The hammer and the axe were the only tools used solely for their intended purposes. The hammer broke up lumps of coal too large to fit the fireplace, and the axe served the same purpose on sticks of firewood if we used it. The axe didn’t get much use for we rolled sheets of newspaper into long tapers, and then rolled them round our hands into tight coils. ‘Examiner Firelighters’ not only lit easier and burned hotter than the little sticks of wood, but made firelighters redundant and alleviated the burden on the household purse.

Work projects were not the only matters that required tools that the household did not have on its inventory of useful items. Although we only had nuts at Christmas, when we had them we had them in abundance, and yet, we had no nutcrackers. Although we could not be said to be out of the top drawer of society we did have some standards, and these precluded cracking nuts between our teeth.

Besides looking ungainly and tasteless, dental nut-cracking posed serious danger to the teeth of those who had them, the dentures of those who once had them and had them artificially replaced, and the gums of those whose chewing days were over.

Thus it was that the humble cast iron flat irons were pressed into service as nut crackers each Christmas. Although intended to serve the interests of economy and forestall the expense connected with the purchase of a pair of cheap nutcrackers, it was a false economy owing to the damage that the ersatz crackers caused.

These damages came about on this wise. The nuts were placed on the tiled hearth and struck with considerable force by the sole of the smoothing iron wielded by the nut-hungry. That force was almost always sufficient to cause the nut, shell, and kernel, to be reduced to inedible powder, some of which stuck to the underside of the iron. The product of the crushing was fit only to be added to the flames in the grate.

Some nuts did not submit to being smashed, but opted to be shot out sideways, either scarring the furniture, or making it all the way to the back of the room under the sideboard and within easy reach of domestic mice who scurried off back into their apertures to enjoy their good fortune.

But the appalling cost of nuts lost to pulverisation and rodentia was dwarfed by the cost in broken hearth tiles. When I had become of such an age to notice such things, there was hardly a tile left intact, and several were missing altogether.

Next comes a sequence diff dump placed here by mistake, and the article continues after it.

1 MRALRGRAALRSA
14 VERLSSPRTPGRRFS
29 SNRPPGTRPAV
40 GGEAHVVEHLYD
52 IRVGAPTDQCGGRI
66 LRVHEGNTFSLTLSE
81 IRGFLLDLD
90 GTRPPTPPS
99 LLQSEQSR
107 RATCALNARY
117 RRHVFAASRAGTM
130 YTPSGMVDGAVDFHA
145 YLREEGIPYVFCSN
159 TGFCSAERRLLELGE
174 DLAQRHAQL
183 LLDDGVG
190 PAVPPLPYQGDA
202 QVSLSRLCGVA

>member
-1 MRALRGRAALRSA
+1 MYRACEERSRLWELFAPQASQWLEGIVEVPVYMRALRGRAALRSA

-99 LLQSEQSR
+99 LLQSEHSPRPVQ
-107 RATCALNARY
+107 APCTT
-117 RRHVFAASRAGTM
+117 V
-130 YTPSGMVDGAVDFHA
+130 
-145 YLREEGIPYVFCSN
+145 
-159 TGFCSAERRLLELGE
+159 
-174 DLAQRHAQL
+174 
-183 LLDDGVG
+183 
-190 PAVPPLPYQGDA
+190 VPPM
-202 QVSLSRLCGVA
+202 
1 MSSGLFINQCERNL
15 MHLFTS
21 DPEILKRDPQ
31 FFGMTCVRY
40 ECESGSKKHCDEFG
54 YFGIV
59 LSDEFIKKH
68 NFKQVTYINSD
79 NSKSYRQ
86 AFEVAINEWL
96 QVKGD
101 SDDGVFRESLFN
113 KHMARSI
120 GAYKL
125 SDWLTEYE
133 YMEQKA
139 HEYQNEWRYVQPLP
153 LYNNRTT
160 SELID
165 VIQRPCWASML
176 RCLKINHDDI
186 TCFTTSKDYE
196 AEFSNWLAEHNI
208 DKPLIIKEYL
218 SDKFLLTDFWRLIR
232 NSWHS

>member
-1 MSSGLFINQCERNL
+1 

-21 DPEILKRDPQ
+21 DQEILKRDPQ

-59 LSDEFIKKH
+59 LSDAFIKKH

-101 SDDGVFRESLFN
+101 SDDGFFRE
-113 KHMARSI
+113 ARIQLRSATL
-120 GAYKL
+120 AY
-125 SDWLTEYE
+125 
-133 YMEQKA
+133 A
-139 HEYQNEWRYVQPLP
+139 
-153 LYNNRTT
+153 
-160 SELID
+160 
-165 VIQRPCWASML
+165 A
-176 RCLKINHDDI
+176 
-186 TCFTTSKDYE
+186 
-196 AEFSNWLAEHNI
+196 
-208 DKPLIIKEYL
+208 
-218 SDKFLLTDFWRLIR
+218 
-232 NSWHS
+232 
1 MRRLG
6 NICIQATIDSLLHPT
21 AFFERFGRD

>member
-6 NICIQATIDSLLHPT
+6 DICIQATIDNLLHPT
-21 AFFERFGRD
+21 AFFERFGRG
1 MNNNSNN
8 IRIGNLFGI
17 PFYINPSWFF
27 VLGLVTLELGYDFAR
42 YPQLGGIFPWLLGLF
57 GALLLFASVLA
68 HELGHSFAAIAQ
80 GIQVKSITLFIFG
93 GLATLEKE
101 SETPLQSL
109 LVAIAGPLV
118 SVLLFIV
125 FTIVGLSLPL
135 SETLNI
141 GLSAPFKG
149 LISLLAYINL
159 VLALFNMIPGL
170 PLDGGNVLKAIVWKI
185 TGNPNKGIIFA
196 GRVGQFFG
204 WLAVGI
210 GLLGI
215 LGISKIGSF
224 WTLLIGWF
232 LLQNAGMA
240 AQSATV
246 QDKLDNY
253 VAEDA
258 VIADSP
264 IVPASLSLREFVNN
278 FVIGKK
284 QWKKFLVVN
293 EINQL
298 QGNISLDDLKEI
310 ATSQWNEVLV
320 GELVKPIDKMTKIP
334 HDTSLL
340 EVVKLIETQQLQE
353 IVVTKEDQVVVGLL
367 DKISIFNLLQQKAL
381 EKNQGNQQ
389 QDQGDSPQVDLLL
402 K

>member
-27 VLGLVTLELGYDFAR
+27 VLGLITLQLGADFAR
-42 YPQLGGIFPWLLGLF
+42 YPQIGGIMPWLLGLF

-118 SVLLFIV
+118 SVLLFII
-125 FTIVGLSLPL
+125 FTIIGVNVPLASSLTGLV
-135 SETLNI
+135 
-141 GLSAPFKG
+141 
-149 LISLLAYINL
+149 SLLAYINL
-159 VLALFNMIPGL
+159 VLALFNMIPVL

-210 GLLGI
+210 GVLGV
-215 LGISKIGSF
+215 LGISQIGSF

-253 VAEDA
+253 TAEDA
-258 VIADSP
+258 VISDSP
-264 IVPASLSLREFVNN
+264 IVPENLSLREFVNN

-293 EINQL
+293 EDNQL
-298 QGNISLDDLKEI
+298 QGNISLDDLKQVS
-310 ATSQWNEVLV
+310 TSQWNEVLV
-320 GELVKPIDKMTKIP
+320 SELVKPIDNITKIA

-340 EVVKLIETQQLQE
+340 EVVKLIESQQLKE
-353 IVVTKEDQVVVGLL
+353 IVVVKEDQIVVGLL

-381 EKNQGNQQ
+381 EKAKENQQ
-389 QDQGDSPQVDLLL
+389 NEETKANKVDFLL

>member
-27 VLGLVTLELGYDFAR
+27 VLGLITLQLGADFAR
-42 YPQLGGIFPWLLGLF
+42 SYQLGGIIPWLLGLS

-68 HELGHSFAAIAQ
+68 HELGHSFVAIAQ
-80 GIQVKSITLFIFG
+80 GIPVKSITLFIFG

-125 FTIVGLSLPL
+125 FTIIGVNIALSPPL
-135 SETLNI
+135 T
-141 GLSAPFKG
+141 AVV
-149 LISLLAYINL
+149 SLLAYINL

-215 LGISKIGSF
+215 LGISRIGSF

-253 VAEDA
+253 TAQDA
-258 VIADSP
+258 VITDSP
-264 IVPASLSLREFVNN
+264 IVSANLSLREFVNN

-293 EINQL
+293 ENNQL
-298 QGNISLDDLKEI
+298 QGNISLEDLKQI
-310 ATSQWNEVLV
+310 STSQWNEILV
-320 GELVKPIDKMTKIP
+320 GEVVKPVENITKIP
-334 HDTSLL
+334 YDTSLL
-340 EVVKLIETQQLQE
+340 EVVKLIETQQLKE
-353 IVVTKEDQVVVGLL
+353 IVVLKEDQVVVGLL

It is surprising that my Nanny, who knew the value of money, did not invest in a few coppers at Woolworth’s for a pair of nutcrackers. It was a short-sightedness that was atypical of her normal economical self, and I cannot help wondering whether the flat iron tradition was one she received from her own childhood in the Potteries, and that she felt that it was little enough for her to hang on to in a world broken by untold violence and bloodshed, in an atmosphere in which death hung heavy in the air ready to change everything forever for the unfortunate.

If so, then the price was well worth paying because no matter how long our lives may be, there comes a time when we look backwards with some longing for the things of our tender years that still bring us comfort by their remembrance or by re-enacting some small thing, even if it is only cracking nuts inside the fender with a flat iron.

Although the days of ‘Make Do And Mend’ are long gone, the principle lives on, as it did for instance when I found the sack of dead puppies, or why the tops of the bookcases are home to stacks of rock brought from the garden to my feet by my faithful Belgian, Belle, and why I am still loth to discard something for no better reason than because it is broken. That is one of the better things that have stayed with me from childhood.

It might be in these remembrances of things past, and the honeyed glow through which we view them, that our yearnings spring when the distance of time between them and us has grown great. If so, then it would explain Gay’s fondness for taking a nap snuggled under the timeworn quilt that her mother stitched, and why, on her ninetieth birthday, my mother said she wished she was back at home as a little girl with her mother.

The more tenuous such delicate links to the past become, more precious they get, but the greatest loss is when we can no longer find them among our fading memories. It is then that the world becomes strangely cold.

Copyright © 2007 – Ronnie Bray


Other stories at:

Do you have a story to tell? A poem you have written? A memory to share?
Send them to www.openwriting.com


Creative Commons License
This website is licensed under a Creative Commons License.